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How did Stalin Rather Than His Rivals Manage To Secure Power In 1929? Essay

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In 1924, Russia was in a great state of confusion with the eventual demise of Lenin. A sudden sense of void was felt at the time, a vast following was then swiftly formed straight after, and Lenin was now presented as a “cult hero”. This iconic status was actually created partly by Stalin himself. He was able to build this fantastic atmosphere around Lenin’s death, using Lenin’s name to move forward in the party.

Stalin was already ranked with potential of becoming a powerful politician.

Stalin was part of the collective leadership, the Triumvirate that consisted of Zinoviev, Kamenev and Stalin himself. The Triumvirate had its differences between them, but were united with their hostility towards Trotsky.

“On the face of it Trotsky was in a strong position. One of his supporters said to him that, having Lenin’s explicit support, he was now sure to have a preponderant role. Trotsky answered that, on the contrary, it would unite all his rivals against him”.

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(Stalin breaker of nations, Robert Conquest)

Lenin held trust in Trotsky’s ability and loyalty. Many Bolshevik members began to envy him as powerful politicians began to realise, Trotsky was an obvious replacement to Lenin. Trotsky was popular with the people also, especially after the victory of the civil war. Many however did not see Trotsky as an out and out leader, know one could argue with his loyalty and bravery in the battlefield, however his leadership skills were severely doubted. This could come down to the fact he was previously a Menshevik, and therefore they believed untrustworthy.

On the contrary to Trotsky’s popularity, Stalin’s rivals did not really consider him a serious threat, they underestimated his ability as a leader, or as a tactful politician.

“He was not a charismatic figure, a fine orator, or a distinguished Marxist theoretician like Lenin or Trotsky. He was not a war hero, an upstanding son of the working class, or even much of an intellectual.” (Sheila Fitzpatrick, Russian Revolution.)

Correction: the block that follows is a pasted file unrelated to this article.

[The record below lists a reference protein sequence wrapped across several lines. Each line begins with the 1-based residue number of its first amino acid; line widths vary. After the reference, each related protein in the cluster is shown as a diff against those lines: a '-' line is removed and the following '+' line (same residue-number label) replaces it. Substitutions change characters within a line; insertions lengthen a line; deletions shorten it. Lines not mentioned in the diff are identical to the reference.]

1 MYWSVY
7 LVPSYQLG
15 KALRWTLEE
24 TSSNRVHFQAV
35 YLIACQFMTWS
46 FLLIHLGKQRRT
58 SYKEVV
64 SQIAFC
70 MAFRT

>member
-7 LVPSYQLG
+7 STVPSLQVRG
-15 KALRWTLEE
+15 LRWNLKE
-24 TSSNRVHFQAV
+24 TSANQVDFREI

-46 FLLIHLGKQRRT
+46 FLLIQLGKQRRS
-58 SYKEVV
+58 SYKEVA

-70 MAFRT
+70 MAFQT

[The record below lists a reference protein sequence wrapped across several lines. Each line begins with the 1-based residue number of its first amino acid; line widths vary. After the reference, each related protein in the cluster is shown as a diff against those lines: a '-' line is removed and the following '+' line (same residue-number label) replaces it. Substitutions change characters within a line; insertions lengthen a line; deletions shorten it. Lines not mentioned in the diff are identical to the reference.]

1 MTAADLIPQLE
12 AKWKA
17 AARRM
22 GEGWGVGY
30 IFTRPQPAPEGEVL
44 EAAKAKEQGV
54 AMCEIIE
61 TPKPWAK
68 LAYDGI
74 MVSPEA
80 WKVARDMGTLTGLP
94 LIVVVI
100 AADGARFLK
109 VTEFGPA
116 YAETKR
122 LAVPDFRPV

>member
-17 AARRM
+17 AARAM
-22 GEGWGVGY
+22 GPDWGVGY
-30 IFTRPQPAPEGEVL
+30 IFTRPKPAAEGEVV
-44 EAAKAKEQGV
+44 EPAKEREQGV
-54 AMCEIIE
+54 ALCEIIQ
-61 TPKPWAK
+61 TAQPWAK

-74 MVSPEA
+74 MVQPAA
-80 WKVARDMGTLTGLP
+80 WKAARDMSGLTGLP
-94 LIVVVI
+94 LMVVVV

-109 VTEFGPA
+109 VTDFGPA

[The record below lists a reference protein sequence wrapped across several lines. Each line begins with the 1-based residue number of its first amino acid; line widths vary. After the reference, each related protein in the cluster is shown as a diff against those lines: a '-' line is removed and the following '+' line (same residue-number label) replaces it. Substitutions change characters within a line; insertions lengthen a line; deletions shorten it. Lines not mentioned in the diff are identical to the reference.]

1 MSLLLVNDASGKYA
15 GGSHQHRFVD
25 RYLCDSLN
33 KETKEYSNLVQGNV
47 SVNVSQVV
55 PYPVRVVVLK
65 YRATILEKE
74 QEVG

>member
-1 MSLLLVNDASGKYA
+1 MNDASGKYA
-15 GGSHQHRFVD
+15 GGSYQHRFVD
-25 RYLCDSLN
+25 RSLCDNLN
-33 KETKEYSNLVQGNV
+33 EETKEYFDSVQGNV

However many believe it was his personality traits that put him far above the rest. Stalin was shrewd and understood how to take advantage of the situations that took place, a skill that his opponents, including the organised and popular Trotsky could never perfect.

An example of this was Lenin’s funeral. Stalin’s attendance was seen by the nation as a very caring and sincere show of respect for their “saviour”, Lenin. Stalin was portrayed as the caring peoples politician, and faithful Lenin devotee. When In fact Lenin had revealed in his last testament he was extremely suspicious of Stalin. However Stalin suppressed this document.

“Fulfil what the dying Ilyich commanded of us. Well, not quite everything, for on one point, we are happy to say, Lenin’s fears have proved groundless. I am speaking of the question of our general secretary.” (from Zinoviev, Russian Revolution Sheila Fitzpatrick).

The political advantage Stalin was able to gain, from the event was invaluable already attaining both trust and support of the country, and also gaining an important political advantage over his main rival, Trotsky.

Although, personality can be seen as factor, clearly there were also a number of structural changes to the Bolshevik party and Stalin’s own position, which helped Stalin’s progress.

Stalin had become general secretary of the Bolshevik party, which enabled him to use his power and position to make important decisions and outcomes of debates, more importantly though the power to create the positions of those surrounding him.

Stalin took full advantage of Lenin’s enrolment plan. The plan set up by Lenin was to employ more members into the party, Stalin employed many new predominantly uneducated and politically na�ve members to represent the Bolshevik party. Stalin gained a lot of support from these new eager to please politicians their incentive was a higher more significant position in the party.

Just as Stalin tried to portray himself as the heir to Lenin as leader, he similarly tried to elevate himself as the only orthodox Leninist when it came to political debates. When Lenin introduced the NEP in 1922, it was never to last. Lenin however was very unclear about an actual date it would all end. Proposed as a financial incentive to try boosting the economy in Russia, it was only temporary as it was an aspect of capitalism. It was never a policy to be retained.